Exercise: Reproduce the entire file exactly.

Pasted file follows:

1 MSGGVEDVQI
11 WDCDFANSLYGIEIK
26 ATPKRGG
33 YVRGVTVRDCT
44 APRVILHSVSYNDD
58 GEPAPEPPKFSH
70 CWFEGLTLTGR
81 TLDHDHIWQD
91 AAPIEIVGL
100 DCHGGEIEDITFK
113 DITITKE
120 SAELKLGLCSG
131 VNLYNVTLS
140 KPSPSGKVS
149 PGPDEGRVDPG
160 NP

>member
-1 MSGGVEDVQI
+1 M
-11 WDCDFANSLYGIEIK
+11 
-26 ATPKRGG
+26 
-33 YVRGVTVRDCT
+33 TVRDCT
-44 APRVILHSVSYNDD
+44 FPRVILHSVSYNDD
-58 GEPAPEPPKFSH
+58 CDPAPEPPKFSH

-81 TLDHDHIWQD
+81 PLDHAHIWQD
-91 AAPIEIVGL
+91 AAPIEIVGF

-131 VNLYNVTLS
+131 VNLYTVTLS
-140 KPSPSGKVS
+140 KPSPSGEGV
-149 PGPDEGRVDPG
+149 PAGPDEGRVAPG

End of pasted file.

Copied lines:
1 MSGGVEDVQI
11 WDCDFANSLYGIEIK
26 ATPKRGG
33 YVRGVTVRDCT
44 APRVILHSVSYNDD
58 GEPAPEPPKFSH
70 CWFEGLTLTGR
81 TLDHDHIWQD
91 AAPIEIVGL
100 DCHGGEIEDITFK
113 DITITKE
120 SAELKLGLCSG
131 VNLYNVTLS
140 KPSPSGKVS
149 PGPDEGRVDPG
160 NP

>member
-1 MSGGVEDVQI
+1 M
-11 WDCDFANSLYGIEIK
+11 
-26 ATPKRGG
+26 
-33 YVRGVTVRDCT
+33 TVRDCT
-44 APRVILHSVSYNDD
+44 FPRVILHSVSYNDD
-58 GEPAPEPPKFSH
+58 CDPAPEPPKFSH

-81 TLDHDHIWQD
+81 PLDHAHIWQD
-91 AAPIEIVGL
+91 AAPIEIVGF

-131 VNLYNVTLS
+131 VNLYTVTLS
-140 KPSPSGKVS
+140 KPSPSGEGV
-149 PGPDEGRVDPG
+149 PAGPDEGRVAPG